Court allows attorney the opportunity to prove that his family should inherit client's estate
In the Charlevoix Probate case arising out of the Estate of Robert Mardigian, the Court of Appeals majority reversed the trial judge and sent the action back to the Circuit Court for further proceedings. The trial judge had previously ruled that an attorney, Mark S. Papazian, could not benefit from the will that he had drafted for Mr. Mardigian because he had violated the Michigan Canons of Ethics by naming himself and his family as the primary beneficiaries of the Estate. Papazian appealed this decision.
Two of the three appellate judges concluded that Papazian, despite his breach of ethics, should be allowed to overcome the presumption of undue influence if he can do so, and thereby restore the majority of the estate to Papazian and his two children. The family of Mr. Mardigian had argued that Papazian's acts of naming himself the Executor of the Estate and drafting a document that awarded the majority of the Estate to himself and his own family was a breach of ethics that should render the instrument void. The dissenting appellate judge agreed with the decedent's family's argument and the trial judge's decision.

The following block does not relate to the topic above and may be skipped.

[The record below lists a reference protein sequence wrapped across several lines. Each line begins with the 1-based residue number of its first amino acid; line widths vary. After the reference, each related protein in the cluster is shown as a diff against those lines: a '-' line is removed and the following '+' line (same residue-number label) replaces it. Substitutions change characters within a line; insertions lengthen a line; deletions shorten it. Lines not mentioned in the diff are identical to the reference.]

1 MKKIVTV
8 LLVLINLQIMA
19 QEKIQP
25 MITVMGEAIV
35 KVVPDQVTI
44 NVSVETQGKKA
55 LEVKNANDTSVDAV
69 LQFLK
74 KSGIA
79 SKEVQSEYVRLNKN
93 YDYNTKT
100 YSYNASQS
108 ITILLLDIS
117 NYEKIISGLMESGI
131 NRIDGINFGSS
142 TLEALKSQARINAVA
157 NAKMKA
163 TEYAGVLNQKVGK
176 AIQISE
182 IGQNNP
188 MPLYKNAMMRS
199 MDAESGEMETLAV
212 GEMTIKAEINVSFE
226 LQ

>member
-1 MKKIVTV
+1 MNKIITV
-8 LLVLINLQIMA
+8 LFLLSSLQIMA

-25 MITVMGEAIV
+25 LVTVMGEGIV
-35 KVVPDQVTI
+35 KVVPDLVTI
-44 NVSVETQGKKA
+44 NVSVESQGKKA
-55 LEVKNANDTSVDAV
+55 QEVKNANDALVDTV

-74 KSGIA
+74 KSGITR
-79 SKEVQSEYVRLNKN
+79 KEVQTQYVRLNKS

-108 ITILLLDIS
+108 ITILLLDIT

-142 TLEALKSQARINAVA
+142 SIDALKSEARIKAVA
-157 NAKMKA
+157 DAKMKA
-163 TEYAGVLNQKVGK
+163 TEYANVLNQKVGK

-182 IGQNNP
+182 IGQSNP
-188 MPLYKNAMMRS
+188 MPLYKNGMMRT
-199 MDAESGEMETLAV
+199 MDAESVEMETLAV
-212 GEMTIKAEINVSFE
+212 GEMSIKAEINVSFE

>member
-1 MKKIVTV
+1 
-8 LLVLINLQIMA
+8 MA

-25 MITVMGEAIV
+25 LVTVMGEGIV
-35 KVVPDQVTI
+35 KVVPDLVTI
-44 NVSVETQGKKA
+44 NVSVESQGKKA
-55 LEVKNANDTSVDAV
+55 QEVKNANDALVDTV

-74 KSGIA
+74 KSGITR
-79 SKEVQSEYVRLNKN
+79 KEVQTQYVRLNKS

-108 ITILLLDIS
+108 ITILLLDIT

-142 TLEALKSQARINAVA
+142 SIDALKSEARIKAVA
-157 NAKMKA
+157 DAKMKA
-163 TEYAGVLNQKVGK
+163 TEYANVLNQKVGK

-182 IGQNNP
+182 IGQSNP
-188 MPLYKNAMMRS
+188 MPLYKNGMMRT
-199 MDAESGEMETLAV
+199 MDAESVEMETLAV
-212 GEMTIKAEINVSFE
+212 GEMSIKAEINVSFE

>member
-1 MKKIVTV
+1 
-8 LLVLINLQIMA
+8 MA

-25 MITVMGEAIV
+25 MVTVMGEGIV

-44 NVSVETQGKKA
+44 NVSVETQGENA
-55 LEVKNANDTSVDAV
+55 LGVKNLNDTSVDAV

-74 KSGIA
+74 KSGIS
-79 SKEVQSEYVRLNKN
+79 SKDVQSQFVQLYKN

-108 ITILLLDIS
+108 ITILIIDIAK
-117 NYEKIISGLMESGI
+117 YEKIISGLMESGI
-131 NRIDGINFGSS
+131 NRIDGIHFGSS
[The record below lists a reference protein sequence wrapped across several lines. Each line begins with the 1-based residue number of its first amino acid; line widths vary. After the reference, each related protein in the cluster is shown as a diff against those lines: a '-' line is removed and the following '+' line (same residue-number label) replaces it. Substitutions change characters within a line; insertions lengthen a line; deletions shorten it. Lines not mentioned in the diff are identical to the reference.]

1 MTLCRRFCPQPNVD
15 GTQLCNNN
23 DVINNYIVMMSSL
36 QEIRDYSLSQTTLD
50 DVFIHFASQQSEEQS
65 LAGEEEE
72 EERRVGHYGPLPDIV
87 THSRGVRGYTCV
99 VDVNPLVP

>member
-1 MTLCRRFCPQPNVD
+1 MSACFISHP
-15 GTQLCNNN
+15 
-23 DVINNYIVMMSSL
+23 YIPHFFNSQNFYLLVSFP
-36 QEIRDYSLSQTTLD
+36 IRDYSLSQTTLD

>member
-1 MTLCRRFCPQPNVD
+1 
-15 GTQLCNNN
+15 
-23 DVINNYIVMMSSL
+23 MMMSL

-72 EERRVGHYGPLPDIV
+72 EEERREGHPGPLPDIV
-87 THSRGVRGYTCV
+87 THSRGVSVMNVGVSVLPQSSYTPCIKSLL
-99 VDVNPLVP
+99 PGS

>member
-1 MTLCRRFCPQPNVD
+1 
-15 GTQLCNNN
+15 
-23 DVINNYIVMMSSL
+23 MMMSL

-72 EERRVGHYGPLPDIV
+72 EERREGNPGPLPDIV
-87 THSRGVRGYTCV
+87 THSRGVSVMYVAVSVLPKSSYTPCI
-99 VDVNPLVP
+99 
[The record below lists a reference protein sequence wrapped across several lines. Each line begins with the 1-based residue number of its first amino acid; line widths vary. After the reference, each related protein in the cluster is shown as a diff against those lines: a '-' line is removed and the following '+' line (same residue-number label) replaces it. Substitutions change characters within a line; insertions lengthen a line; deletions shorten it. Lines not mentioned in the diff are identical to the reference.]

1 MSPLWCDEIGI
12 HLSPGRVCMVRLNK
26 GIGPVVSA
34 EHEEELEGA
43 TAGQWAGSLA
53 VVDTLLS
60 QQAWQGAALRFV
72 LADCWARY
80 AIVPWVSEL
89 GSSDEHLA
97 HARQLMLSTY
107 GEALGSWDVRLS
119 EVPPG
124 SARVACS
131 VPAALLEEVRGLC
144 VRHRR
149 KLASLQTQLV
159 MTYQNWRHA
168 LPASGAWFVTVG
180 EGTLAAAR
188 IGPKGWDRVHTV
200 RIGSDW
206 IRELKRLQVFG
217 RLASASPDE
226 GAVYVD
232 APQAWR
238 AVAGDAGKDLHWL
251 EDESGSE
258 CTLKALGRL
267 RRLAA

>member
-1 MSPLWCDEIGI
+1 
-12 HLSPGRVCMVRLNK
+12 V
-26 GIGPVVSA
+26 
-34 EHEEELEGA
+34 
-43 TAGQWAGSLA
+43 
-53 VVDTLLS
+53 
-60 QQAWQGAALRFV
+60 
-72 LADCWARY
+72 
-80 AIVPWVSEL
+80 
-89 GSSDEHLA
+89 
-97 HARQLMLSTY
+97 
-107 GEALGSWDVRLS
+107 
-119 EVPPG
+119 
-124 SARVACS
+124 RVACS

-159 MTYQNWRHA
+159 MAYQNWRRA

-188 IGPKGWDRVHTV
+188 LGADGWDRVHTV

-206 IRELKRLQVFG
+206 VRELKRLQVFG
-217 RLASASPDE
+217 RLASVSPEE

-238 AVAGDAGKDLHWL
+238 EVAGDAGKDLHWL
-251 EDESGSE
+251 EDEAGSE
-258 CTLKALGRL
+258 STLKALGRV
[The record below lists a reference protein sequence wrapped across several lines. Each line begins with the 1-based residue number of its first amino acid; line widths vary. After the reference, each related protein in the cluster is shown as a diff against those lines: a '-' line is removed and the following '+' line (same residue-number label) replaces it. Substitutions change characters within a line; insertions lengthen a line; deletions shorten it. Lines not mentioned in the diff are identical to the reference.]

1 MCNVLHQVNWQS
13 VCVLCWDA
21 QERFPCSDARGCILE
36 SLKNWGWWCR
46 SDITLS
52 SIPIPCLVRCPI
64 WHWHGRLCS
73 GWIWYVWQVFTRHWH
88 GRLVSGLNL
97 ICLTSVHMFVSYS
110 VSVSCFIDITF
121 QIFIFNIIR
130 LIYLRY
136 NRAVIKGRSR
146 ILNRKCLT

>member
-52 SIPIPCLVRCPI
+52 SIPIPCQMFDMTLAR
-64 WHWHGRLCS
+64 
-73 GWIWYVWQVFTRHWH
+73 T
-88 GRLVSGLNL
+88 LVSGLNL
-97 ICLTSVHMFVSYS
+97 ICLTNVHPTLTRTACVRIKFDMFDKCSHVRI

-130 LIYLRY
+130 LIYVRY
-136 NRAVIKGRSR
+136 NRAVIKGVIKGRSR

The majority concluded that "the proper remedy for the rule violation may be to follow the normal procedures intended to effectuate the grantor's intent, but to also view the devises to the drafting attorney and his family with suspicion..."